Sunday, December 10, 2017

Transparency watch

The website of the Court Martial Appeal Court of Canada includes a February 23, 2017 Notice to the Profession concerning access to digital audio recordings of the court's proceedings. It reads:
As of February 23, 2017, the Court Martial Appeal Court of Canada will create and keep an audio recording of all hearings using a digital audio recording system (DARS). This does not apply to hearings by teleconference, which may be recorded in the Court’s discretion. 
Copies of the audio recording of a proceeding will be made available to the parties upon request. Media organizations and members of the public will be authorized, upon request, to listen to an audio recording, if they were entitled to be present in the courtroom for that proceeding. A court order is required before media organizations and members of the public are able to obtain a copy of an audio recording. 
In the case of oral reasons for judgment, the reasons will be redacted from the audio recording. 
Where there are access restrictions applicable during the hearing (e.g., as a result of a confidentiality Order or publication ban), the protected information will, where practicable, be redacted from the audio recording so as to allow for access. The audio recording will not be released if it is impracticable to redact the protected information. 
Exceptionally, there may also be situations where protected communications (e.g., between solicitor and client) are inadvertently recorded. Parties and their legal counsel should exercise prudence when such discussions close to the hearing room microphones, which are sensitive. Any concerns with respect to a recording should be brought as soon as possible to the attention of the Court. 
Request Process – Complete the form in the Annex and submit it to the Registry (in person or by fax). See the Registry Offices page of the Court web site ( to find your local Registry office. The Registry will contact you once the audio recording is available.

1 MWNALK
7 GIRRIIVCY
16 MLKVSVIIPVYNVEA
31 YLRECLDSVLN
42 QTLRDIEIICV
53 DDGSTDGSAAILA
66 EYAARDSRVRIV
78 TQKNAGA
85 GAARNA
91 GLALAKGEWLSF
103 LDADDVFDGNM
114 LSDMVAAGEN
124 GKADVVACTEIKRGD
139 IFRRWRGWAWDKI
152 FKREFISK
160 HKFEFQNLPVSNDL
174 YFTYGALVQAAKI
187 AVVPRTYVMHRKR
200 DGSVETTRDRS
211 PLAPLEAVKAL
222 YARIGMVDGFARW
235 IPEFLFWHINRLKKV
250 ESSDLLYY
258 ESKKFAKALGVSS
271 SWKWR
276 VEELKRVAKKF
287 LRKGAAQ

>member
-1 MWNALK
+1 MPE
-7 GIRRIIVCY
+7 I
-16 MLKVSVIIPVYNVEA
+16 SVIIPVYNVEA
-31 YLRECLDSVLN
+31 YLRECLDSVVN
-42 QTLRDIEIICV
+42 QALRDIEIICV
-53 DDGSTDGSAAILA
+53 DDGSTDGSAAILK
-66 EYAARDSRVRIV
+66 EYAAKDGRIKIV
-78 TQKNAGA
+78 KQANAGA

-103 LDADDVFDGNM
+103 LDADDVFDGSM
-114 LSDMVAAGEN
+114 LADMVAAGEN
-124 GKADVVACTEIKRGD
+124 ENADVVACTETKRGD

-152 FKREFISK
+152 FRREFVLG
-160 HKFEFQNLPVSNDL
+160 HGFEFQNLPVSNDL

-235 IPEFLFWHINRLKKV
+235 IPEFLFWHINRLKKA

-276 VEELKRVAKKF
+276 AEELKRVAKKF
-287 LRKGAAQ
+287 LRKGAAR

Restrictions on Use of Audio Recordings of Court Martial Appeal Court of Canada Proceedings – Copyright in audio recordings shall vest in and remain the property of Her Majesty the Queen in Right of Canada. Reproduction, broadcast or distribution of any audio recording of Court Martial Appeal Court of Canada proceedings is prohibited.
One would think the public interest would be served by making the audio of hearings available as a matter of routine, as other courts have increasingly founds ways to do. This includes the U.S. Court of Appeals for the Armed Forces, as this website page shows. The Supreme Court of Canada posts archived webcasts here and has a form for requesting video recordings or webcasts here. FAQs are provided here. Perhaps a way can also be found around the crown copyright, so that, in a proper case, the media could post links to or otherwise disseminate recordings of CMAC hearings.

200 years ago

Vice Admiral William Bligh, RN
Next time you are in London, you may want to visit the grave of Vice Admiral William Bligh, of HMS Bounty. He died on December 7, 1817. Information on his gravesite at the Garden Museum (formerly the Church of St. Mary-at-Lambeth) appears here.

Friday, December 8, 2017

Free speech in Malaysia

Major (as he then was) Zaidi Ahmad
Do you remember Zaidi Ahmad? He's in the news yet again, as witness this New Straits Times report:
A non-government organisation (NGO) is urging police action against former Royal Malaysian Air Force (RMAF) officer major Zaidi Ahmad for allegedly making slanderous comments about Prime Minister Datuk Seri Najib Razak on WhatsApp.

International University Alumni Association secretary Naseron Ismail lodged a police report on the matter at the Dang Wangi district police (IPD) headquarters on Tuesday afternoon.